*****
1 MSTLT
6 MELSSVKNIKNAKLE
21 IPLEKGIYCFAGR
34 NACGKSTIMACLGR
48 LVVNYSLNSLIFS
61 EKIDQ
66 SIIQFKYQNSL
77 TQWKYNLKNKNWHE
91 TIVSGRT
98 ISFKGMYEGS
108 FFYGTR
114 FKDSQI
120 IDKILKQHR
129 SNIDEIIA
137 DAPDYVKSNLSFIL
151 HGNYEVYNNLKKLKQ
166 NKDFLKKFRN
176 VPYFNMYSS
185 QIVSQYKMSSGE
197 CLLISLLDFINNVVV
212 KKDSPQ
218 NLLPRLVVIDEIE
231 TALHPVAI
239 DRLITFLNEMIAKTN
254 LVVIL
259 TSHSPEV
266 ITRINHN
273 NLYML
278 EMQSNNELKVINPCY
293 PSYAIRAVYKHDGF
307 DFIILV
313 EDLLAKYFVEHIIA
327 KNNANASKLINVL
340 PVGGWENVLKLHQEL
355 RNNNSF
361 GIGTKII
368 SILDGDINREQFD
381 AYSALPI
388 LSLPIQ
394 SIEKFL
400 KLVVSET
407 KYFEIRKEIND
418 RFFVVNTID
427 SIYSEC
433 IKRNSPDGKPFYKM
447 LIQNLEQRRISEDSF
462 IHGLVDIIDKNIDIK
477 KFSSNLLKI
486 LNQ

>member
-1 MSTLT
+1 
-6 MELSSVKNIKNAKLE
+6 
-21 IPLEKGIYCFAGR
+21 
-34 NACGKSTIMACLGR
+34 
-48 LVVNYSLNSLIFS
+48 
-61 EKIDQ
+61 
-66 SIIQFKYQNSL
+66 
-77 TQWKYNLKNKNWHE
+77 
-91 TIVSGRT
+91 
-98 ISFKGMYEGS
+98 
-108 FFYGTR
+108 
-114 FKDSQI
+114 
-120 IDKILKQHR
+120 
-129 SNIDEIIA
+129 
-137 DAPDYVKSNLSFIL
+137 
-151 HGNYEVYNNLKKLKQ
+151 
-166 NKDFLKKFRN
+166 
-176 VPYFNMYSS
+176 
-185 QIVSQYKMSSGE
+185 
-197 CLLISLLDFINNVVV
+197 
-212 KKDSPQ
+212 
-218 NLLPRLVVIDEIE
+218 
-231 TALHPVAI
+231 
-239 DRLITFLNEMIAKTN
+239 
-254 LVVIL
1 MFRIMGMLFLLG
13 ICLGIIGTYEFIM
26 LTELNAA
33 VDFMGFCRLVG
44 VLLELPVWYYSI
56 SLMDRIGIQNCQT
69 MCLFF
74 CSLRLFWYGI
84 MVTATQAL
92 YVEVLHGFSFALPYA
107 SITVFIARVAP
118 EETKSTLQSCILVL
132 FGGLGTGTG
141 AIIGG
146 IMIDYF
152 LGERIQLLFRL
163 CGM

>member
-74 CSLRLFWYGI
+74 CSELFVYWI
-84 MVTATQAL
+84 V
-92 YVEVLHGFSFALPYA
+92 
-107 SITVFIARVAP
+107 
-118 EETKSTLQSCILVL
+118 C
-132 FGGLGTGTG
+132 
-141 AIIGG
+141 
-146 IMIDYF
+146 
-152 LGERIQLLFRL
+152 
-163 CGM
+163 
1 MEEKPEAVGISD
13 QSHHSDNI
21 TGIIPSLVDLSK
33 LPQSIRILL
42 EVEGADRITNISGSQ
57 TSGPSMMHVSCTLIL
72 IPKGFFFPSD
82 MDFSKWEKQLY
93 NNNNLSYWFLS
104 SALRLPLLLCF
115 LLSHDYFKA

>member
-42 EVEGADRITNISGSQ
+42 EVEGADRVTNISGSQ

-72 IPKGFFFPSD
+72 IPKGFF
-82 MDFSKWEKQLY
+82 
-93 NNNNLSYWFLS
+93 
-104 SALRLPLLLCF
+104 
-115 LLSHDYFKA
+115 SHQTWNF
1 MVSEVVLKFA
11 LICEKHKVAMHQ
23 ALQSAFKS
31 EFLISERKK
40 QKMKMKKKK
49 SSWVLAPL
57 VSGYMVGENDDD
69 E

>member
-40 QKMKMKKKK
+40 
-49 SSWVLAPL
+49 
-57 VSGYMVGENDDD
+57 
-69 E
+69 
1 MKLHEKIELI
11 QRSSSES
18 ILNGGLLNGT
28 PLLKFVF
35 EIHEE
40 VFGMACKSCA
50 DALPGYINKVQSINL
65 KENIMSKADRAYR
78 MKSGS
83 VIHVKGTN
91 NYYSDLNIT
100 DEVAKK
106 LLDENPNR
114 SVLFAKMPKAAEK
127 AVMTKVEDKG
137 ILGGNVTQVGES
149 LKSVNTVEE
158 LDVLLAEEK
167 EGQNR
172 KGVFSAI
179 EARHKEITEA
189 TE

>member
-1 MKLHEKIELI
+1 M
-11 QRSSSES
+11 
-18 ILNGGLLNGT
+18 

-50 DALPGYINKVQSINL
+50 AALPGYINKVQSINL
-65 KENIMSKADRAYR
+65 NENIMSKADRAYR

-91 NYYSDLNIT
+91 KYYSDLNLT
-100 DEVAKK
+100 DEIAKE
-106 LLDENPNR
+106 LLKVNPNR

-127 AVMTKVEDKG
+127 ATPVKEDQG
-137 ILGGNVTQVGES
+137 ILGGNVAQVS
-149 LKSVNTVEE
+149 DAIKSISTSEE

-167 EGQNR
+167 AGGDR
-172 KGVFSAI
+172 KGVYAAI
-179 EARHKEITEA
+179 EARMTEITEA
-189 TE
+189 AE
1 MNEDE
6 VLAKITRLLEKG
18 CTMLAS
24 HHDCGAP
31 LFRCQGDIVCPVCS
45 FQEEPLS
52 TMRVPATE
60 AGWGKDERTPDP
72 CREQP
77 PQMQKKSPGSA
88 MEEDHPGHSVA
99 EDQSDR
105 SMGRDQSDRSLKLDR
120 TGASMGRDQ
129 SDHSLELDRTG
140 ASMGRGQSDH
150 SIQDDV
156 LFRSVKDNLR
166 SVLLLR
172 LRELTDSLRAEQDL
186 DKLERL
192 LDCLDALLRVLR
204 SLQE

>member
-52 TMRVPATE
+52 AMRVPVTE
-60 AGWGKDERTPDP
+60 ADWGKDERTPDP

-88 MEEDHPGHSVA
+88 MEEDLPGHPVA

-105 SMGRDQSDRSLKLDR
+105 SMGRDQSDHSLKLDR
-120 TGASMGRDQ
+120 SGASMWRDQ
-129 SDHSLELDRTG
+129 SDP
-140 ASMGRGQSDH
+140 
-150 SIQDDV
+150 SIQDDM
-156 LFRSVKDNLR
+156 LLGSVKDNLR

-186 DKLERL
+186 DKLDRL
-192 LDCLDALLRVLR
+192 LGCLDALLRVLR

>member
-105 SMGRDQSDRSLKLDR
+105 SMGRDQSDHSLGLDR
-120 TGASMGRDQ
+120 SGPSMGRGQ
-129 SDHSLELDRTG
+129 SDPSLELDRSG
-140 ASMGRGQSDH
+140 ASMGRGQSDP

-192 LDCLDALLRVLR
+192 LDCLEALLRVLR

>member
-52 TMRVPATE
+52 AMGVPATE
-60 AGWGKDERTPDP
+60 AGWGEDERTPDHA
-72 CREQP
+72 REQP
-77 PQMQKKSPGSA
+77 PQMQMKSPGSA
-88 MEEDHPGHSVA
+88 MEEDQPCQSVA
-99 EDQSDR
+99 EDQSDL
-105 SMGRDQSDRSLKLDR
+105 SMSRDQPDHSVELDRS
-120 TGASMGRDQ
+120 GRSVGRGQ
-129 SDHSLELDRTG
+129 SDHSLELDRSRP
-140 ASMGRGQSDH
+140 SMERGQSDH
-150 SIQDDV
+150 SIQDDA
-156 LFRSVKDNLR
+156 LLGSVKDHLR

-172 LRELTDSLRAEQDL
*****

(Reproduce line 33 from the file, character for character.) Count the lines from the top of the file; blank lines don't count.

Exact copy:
327 KNNANASKLINVL